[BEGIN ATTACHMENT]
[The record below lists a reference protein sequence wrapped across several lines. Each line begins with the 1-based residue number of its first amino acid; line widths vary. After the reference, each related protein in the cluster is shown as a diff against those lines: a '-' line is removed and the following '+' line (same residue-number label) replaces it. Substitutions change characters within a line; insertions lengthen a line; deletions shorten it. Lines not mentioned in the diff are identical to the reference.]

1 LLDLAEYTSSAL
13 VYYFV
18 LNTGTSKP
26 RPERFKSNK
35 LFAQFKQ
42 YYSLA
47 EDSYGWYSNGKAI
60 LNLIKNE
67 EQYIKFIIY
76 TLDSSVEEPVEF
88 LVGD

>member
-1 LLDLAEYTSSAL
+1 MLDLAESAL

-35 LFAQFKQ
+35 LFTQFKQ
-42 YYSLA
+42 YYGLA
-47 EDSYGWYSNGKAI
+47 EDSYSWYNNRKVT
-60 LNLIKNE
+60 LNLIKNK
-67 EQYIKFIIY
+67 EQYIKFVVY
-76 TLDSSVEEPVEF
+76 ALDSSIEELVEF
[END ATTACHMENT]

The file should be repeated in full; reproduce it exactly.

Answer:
[The record below lists a reference protein sequence wrapped across several lines. Each line begins with the 1-based residue number of its first amino acid; line widths vary. After the reference, each related protein in the cluster is shown as a diff against those lines: a '-' line is removed and the following '+' line (same residue-number label) replaces it. Substitutions change characters within a line; insertions lengthen a line; deletions shorten it. Lines not mentioned in the diff are identical to the reference.]

1 LLDLAEYTSSAL
13 VYYFV
18 LNTGTSKP
26 RPERFKSNK
35 LFAQFKQ
42 YYSLA
47 EDSYGWYSNGKAI
60 LNLIKNE
67 EQYIKFIIY
76 TLDSSVEEPVEF
88 LVGD

>member
-1 LLDLAEYTSSAL
+1 MLDLAESAL

-35 LFAQFKQ
+35 LFTQFKQ
-42 YYSLA
+42 YYGLA
-47 EDSYGWYSNGKAI
+47 EDSYSWYNNRKVT
-60 LNLIKNE
+60 LNLIKNK
-67 EQYIKFIIY
+67 EQYIKFVVY
-76 TLDSSVEEPVEF
+76 ALDSSIEELVEF